All about each symptom of menopause
women going through menopause

Reading to Overcome Concentration Problems

It's perfectly normal for tiredness, distractions, and lack of interest to sometimes make concentrating on certain tasks difficult. When you find yourself procrastinating or zoning out on a regular basis, it may be that you have a concentration problem. Concentration is a vital function, both professionally and socially, so it's important to overcome this. Most of us enjoy reading in one form or another - whether this means getting lost in a novel, browsing a magazine, reading the newspaper, or enjoying some poetry - but reading could also be a way of combating concentration problems, too.



Reading offers significant benefits to the cognitive functions

How Can Reading Help?

One of the most important factors for strengthening cognition is to regularly engage the brain for prolonged periods. Think of concentration as a muscle; the more you use it, the stronger it will become. Reading demands continued attention and uses short-term memory - the very factors that characterize concentration.

Reading for around half an hour every day stimulates the cognitive functions in a concentrated way. For many people, reading is a form of escapism; absorbing the mind in this way can also have a distracting and relieving effect from other factors that can impair concentration, like anxiety.

Don't be too quick to reject the idea of reading in your free time; even if you claim that you're "not a reader", the chances are you can find something that will engage you. Choose a genre and subject matter that interest you. Perhaps you enjoy autobiographies or informative articles?

Of course, problematically, difficulty concentrating is likely to obstruct your experience of reading. Read on for tips on efficient, concentration-conducive reading.

Reading Efficiently

Look for peaceful reading environment

Whether you are reading for pleasure or for work, it is important to establish a peaceful reading environment free from distractions. Put your phone away, make sure you are at a comfortable temperature in a brightly-lit, well-ventilated space, and sitting comfortably. Set aside ample time for reading so that you are not distracted or rushed by a time restriction.

Skim reading

Begin by skim reading a piece, taking in the titles, subtitles, and bold text to give you an overview, helping you to root out the irrelevant parts and hone in on the information you need. Focus on the relevant passages with a pen in hand so you can underline important ideas without interrupting the flow of your reading. As a general rule, each paragraph will contain one key idea, which is usually found in the first or last sentence. If you've understood the idea in every paragraph, you've most likely understood the piece as a whole.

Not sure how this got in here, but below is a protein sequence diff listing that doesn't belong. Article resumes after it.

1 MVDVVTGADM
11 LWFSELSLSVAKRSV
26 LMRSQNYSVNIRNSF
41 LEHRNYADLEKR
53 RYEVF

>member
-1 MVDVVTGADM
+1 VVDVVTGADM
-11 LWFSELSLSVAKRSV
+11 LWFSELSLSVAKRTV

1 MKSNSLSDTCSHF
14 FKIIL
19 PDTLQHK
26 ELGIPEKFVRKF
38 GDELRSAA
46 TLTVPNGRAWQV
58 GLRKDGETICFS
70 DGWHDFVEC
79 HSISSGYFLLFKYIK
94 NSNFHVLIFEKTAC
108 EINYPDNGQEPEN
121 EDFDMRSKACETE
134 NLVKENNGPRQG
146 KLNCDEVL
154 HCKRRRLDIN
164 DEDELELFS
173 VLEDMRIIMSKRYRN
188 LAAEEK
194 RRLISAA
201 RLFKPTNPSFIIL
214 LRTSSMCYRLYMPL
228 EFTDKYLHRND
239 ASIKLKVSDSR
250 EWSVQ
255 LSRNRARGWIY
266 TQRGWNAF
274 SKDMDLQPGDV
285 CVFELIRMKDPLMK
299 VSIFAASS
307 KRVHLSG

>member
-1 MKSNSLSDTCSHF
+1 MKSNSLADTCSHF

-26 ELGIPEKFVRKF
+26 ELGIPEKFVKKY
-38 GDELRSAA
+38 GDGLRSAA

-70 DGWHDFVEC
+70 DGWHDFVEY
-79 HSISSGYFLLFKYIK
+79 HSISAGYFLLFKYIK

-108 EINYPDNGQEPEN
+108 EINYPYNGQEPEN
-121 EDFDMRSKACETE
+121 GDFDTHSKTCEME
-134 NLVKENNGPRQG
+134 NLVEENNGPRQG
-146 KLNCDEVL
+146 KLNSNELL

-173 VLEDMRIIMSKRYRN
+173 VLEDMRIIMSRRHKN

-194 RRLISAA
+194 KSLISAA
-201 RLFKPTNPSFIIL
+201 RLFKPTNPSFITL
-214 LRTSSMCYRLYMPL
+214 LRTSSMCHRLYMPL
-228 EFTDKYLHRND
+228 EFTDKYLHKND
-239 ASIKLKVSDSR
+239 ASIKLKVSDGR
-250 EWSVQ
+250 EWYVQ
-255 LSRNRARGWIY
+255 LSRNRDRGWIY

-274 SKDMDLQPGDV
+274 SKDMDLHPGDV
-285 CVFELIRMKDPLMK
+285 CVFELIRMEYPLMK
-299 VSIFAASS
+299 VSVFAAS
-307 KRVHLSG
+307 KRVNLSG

Take a Break

Take a two-minute break every ten minutes to maximize the efficiency of the time you spend actually reading. Stand up, shake your limbs, and sit down again. This will stimulate blood circulation around the body, increasing oxygen flow to your brain to sharpen focus. While reading, use the mantra "Be here, now". Whenever you notice your thoughts straying, avoid getting frustrated; simply guide your focus back to what you are reading.

Concentration problems are often difficult to identify, given that they have no physical symptoms, but they are; nonetheless, a very real issue and you can learn how to recognize them. Look for clues in your productivity at work; has the quality and quantity of the work you are producing declined? Have your boss or colleagues expressed concern? Forgetting social appointments or having to be told information repeatedly is another sign; ask loved ones if they've noticed any difference in your attention. Incorporating reading and other brain-stimulating activities into your lifestyle will bring noticeable improvements.

Can Physical Activity Improve my Concentration?

Physical activity improves peoples' memory and concentration. This is especially significant for older adults at a higher risk of memory loss.

Sources:
  • Centers for Disease Control and Prevention. (2013). Increase Productivity. Retrieved May 15, 2014, from http://www.cdc.gov/workplacehealthpromotion/businesscase/benefits/productivity.html
  • Health and Safety Executive. (2013). Ergonomics and human factors at work. Retrieved May 15, 2014, from http://www.hse.gov.uk/pubns/indg90.pdf
  • Kansas State University. (1997). Improving your Concentration. Retrieved May 15, 2014, from http://www.k-state.edu/counseling/topics/career/concentr.html
  • New York State Office of Mental Health. (2012). Dealing with cognitive dysfunction. Retrieved May 15, 2014, from https://www.omh.ny.gov/omhweb/cogdys_manual/CogDysHndbk.htm
  • University of New South Wales. (2014). Tips for Effective Reading. Retrieved May 15, 2014, from https://student.unsw.edu.au/effective-reading
  • University of Rochester Medical Center. (2012). "Brain fog" of Menopause Confirmed. Retrieved May 15, 2014, from http://www.urmc.rochester.edu/news/story/index.cfm?id=3436
  • Weber, M. & Mapstone, M. (2009). Memory complaints and memory performance in the menopausal transition. Menopause, 16(4), 694-700. doi: 10.1097/gme.0b013e318196a0c9